Vince Cable has said a European ruling that workers should be entitled to extra days off if they fall sick during their holidays would "strangle" small businesses in the United Kingdom.
Writing in the Daily Telegraph on Tuesday, the Lib Dem business secretary attacked the Working Time Directive (WTD), which sets a 48-hour limit to the working week.
Cable said that while it had been introduced with the good intentions of stopping, among other things, "long distance drivers falling asleep at the wheel", it had gotten out of hand.
"A heavy-handed, one-size–fits-all approach has been adopted, with unintended perverse outcomes," he said.
"The directive incorporates the idea that is most clearly expressed in the French 35-hour week: that work should be compulsorily restricted and shared out, whether or not it suits the needs of individual workers or firms.
"Not only is this dreadful economics, it is also deeply illiberal. It suppresses the right of workers to choose how long they work to earn overtime."
Britain currently has an opt-out of the directive, but Cable said that he has been put under pressure to scrap it.
And he said that he was also having to fend off "damaging" rulings by the European Court of Justice which forces employers to give their employees more time off work if they are injured or fall ill while on holiday.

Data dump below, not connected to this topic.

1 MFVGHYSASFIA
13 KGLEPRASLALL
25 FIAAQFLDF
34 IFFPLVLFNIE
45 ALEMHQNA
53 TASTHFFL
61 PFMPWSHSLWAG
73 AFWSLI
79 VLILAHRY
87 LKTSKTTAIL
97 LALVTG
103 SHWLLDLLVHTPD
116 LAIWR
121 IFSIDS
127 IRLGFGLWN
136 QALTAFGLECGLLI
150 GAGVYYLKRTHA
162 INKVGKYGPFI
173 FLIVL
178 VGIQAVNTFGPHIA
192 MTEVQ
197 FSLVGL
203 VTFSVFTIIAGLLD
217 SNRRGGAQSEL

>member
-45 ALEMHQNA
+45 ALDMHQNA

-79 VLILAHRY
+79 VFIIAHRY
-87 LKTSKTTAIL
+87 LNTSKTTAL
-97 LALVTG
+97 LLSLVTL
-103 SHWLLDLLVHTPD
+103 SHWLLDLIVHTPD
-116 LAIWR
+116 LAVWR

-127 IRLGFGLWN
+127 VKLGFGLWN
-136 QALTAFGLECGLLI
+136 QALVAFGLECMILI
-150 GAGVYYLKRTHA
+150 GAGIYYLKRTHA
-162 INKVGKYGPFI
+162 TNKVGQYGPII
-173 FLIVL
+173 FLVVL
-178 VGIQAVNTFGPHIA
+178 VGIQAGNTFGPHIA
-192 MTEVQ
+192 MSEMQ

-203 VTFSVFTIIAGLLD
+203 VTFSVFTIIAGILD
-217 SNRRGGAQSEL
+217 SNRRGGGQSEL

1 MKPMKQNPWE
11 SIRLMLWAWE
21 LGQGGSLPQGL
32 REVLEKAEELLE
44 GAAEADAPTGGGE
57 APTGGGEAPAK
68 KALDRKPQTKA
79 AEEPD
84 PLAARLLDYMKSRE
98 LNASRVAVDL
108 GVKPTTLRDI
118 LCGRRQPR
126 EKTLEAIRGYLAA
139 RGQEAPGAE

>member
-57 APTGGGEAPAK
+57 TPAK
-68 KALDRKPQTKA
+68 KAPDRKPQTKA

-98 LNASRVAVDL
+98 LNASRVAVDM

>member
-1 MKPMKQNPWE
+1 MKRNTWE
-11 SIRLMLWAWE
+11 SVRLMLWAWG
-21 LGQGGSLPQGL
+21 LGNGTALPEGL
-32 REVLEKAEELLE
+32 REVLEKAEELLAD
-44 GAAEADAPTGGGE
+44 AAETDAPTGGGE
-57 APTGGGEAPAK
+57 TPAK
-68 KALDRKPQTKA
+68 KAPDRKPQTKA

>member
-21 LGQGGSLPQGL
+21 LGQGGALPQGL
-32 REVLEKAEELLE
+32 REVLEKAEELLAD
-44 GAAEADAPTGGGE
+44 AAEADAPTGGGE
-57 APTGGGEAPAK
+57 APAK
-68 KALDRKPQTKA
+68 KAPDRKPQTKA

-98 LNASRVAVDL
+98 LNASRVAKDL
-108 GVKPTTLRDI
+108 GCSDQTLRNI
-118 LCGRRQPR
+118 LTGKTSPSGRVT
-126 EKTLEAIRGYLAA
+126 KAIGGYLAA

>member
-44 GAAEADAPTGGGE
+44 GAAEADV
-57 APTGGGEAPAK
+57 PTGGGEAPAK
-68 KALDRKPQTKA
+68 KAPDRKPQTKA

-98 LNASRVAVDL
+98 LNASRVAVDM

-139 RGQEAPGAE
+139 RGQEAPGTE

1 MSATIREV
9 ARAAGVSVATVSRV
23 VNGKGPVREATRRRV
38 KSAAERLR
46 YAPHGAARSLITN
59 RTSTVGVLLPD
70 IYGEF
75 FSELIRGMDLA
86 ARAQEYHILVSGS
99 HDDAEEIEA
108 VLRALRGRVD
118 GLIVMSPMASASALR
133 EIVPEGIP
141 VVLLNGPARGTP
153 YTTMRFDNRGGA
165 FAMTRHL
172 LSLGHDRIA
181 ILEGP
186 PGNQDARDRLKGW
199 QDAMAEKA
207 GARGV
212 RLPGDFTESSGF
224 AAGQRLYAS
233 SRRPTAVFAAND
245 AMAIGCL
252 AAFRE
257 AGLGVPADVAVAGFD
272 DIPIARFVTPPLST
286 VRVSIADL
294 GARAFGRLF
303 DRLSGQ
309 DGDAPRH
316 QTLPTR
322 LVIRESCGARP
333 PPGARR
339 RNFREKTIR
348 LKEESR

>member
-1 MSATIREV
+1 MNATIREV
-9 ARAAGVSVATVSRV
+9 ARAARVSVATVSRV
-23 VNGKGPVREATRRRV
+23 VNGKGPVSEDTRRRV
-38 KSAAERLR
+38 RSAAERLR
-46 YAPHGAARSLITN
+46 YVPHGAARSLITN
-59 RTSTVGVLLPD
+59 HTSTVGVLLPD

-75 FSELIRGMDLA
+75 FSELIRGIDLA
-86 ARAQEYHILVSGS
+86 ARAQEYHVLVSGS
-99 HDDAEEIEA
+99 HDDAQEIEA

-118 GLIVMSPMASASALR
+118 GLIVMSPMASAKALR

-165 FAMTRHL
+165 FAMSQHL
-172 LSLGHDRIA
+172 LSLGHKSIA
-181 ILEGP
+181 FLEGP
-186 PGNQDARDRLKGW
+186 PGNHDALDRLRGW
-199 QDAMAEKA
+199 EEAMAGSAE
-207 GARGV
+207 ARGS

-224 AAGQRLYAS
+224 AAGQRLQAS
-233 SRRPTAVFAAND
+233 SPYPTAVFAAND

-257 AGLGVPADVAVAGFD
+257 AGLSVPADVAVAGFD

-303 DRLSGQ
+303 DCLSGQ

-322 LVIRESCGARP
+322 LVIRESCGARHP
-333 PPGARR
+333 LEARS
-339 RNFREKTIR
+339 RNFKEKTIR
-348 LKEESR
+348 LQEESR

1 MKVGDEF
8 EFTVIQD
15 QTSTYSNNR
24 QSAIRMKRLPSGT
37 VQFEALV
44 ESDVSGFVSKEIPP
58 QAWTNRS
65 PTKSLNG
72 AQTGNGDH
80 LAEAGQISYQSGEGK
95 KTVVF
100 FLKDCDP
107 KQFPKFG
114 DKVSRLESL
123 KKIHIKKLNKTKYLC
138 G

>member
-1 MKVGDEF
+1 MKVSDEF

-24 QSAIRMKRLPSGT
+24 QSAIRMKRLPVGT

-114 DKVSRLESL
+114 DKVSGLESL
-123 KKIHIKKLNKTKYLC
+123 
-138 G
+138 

"This proposition goes far beyond what was originally intended by the WTD and would simply strangle small businesses," he said.
"I have instructed my officials to roll back these damaging rulings wherever possible, ensuring we strike a balance between protecting employees and giving employers the flexibility they need to help grow this country out of recession."
Cable's article came in the wake of devastating election results for both the Lib Dems and the Tories, with many coalition MPs concerned that the public is punishing them for failing to improve the economy.
Responding to such concerns, David Cameron and Nick Clegg are expected to tell an audience in Essex on Tuesday afternoon that their "number-one priority" was still to keep Britain safe from the financial storm raging in the eurozone and to rescue the economy from the "mess" left by the last Labour government.
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